Newly announced hardware from Magic Leap, a secretive Florida startup that’s drawn millions in funding from tech giants like Google, could provide a boon to real estate tech companies looking to bring augmented reality (AR) and virtual reality (VR) technology to consumers. However there are still a number of barriers to making AR and VR mainstream.
Magic Leap gave Rolling Stone magazine an in-depth look at the Magic Leap One Lightwear goggles at its Fort Lauderdale headquarters earlier this month. The product will also ship with a controller and a “Lightpack”—the latter a self-contained computer similar to a MacBook Pro or Alienware PC, according to comments Magic Leap founder Rony Abovitz provided to Rolling Stone. Abovitz declined to provide Rolling Stone with a ship date or cost, outside of noting just that first version will ship in 2018.
Since the company’s launch in 2011 behind Abovitz’s initial investment, Magic Leap has raised nearly $1.9 billion from major investors including Google, and China-based e-commerce company Alibaba. Despite the massive influx in cash, the company had been operating in stealth mode with little in the way of announcements or even tangible products. Yet the press surrounding Magic Leap has often been negative, including a high-profile sexual harassment lawsuit. Still, the company is surging ahead.
Jack Donovan, a software engineer with a separate startup called Irisvr is no stranger to the VR space. Irisvr builds software that allows architects and construction workers to automatically generate a VR experience of what they’re building without coding knowledge.
Donovan told Iman he believes Magic Leap’s product will be pretty similar in application to the Microsoft HoloLens, a rival mixed reality computing product from the company that makes the Xbox and Microsoft Office products such as Word and Excel, which was released in 2016 at a cost of $3,000, and has not yet seen widespread adoption.
“Seeing it now, it has basically the same features,” he explained. “It has volumetric capture so it knows the room you’re in, it has hologram projection.”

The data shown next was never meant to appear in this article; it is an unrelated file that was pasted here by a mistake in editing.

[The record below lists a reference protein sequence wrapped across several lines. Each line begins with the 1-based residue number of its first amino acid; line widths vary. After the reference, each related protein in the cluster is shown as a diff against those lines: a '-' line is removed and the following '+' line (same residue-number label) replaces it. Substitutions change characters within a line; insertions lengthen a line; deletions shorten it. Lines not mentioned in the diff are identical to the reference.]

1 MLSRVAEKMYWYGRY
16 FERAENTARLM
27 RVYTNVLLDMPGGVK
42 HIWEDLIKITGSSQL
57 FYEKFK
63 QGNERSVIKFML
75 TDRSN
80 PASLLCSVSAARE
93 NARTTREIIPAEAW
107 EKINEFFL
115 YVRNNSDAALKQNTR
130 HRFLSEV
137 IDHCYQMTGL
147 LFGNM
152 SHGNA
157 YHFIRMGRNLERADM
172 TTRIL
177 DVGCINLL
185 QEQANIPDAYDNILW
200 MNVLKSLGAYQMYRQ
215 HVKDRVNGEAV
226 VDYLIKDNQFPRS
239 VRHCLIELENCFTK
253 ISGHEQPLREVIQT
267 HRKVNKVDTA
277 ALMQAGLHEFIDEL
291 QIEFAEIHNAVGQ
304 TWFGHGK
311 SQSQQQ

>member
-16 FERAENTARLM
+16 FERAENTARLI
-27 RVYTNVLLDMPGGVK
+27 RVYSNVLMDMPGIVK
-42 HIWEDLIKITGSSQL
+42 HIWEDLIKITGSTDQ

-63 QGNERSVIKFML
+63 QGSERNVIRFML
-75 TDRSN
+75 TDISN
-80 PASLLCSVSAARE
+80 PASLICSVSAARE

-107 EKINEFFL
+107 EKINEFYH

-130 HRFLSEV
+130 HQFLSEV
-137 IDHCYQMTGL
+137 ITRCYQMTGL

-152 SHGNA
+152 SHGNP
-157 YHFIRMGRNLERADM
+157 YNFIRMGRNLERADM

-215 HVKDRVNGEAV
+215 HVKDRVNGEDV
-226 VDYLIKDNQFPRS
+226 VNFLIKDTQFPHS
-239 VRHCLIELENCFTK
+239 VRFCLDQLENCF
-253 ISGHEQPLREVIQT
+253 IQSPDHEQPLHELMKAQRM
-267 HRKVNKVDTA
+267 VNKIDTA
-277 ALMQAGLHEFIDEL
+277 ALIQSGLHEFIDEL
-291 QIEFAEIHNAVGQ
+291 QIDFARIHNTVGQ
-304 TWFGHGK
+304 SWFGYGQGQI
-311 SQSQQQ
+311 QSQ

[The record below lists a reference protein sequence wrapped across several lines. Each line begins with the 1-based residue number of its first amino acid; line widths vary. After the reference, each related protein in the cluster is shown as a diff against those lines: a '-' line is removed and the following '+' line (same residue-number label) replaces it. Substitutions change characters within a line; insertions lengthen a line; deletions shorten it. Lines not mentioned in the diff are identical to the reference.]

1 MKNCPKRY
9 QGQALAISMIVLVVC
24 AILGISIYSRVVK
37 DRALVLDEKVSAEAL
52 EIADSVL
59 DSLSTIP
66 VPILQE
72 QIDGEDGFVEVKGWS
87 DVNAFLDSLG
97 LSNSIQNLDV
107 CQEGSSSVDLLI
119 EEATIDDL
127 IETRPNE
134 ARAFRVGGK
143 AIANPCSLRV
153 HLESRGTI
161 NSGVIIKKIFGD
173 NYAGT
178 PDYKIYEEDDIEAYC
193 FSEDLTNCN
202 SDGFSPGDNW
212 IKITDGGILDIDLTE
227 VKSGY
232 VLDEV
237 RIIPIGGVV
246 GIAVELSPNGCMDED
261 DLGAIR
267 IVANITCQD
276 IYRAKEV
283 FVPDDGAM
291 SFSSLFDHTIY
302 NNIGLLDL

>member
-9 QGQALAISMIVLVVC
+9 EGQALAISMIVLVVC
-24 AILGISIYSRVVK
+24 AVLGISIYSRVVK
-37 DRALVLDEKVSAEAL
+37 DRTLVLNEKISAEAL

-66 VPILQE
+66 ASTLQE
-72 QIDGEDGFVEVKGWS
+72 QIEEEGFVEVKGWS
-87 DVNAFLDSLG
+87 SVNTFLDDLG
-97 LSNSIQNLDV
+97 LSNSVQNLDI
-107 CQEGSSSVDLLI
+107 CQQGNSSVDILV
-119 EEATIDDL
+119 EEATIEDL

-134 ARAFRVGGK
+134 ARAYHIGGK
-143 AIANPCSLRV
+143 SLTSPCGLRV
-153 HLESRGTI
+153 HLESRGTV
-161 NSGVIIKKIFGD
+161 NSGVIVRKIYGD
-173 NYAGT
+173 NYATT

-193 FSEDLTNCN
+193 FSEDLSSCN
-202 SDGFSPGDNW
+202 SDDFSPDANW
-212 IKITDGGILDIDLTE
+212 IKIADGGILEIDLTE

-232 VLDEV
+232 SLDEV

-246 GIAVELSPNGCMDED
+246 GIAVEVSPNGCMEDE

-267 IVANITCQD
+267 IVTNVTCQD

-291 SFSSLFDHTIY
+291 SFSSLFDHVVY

There’s one key difference, however, which Donovan believes could lead to a slightly better experience with Magic Leap’s product.
“What I’ve read from people that have experienced it — the holograms are fully opaque,” he added. “Whereas with the HoloLens you could kind of see through holograms that were projected.” This could mean that real estate developers could show off an apartment to a client with 3D holograms of custom furniture projected inside it, for example, perhaps lowering the cost of staging.
Magic Leap One also has a slightly larger field of view than the HoloLens according to Donovan — although it’s still not great which is one the technology’s big drawbacks, he explained.
“If you imagine taking an 8 by 11 sheet of paper and holding it at arm’s length away from your head, the space within the paper is basically all you can see projected at one time [with the Hololens],” he said. “That’s not super ideal for consumers that hear about this flashy technology. When they experience it they realize it’s not around them all the time — it’s projected in this relatively small light field.”
For the real estate industry, the VR benefits are obvious. Magic Leap can create a full, immersive experience. Through software from like Matterport, a virtual tour giant, and Planitar you will be able to walk through a property on the opposite coast from the comfort of your headset.
And there are also potential AR benefits, albeit less obvious ones.
“Viewing different furniture configurations and countertops, things that go inside of a building, are a pretty obvious use case for Magic Leap,” Donovan said.
Or if there was a building that was half-built, you could project new walls or renovations inside of it using AR, Donovan added.
The product also has eye tracking technology that monitors a user’s eye movements — which HoloLens doesn’t.
“Eye tracking would enable people in the real estate industry to measure how much time people spend looking at certain features or areas, and extract analytics to understand what about a property draws the most attention,” Donovan explained.
Despite all of the upside, Donovan believe performance may be a challenge for some companies looking to use the headset, because of the computer pack.
“It’s not like they can just update the processor,” he said. “It’s more a matter of changing the design of their application to fit the hardware constraints of the platform.”
Constance Freedman, the founder and managing partner of Moderne Ventures — a venture capital fund that invests in real estate technology startups — believes the physical apparatus is what will continue to hold VR and AR headsets back.
“As long as there’s an apparatus involved, that’s a friction towards mass adoption,” Freedman said. “When you remove that apparatus, that’s when it can be a game-changer.”
“You still have to have the thing to use it,” Freedman added, noting that it comes with a price tag. “You still have to pick it up, or go somewhere to use it.”
Freedman said she welcomes the new technology in the space, but still thinks that barrier will prevent it from really making an impact on the real estate tech industry.
“It’s pretty normal to wear an apparatus while gaming,” she said. “But until we’re in the Ready Player One world — I think in the real world we’re not going to be wearing the apparatus.”
Both Donovan and Freedman agree however, that the technology is still in the nascent stage and there’s still plenty of room for AR and VR to work their way into the industry’s mainstream. Especially with more established companies such as Apple and Amazon investing in augmented reality in big ways.
For now, real estate pros are best advised to watch this space closely for emerging market opportunities.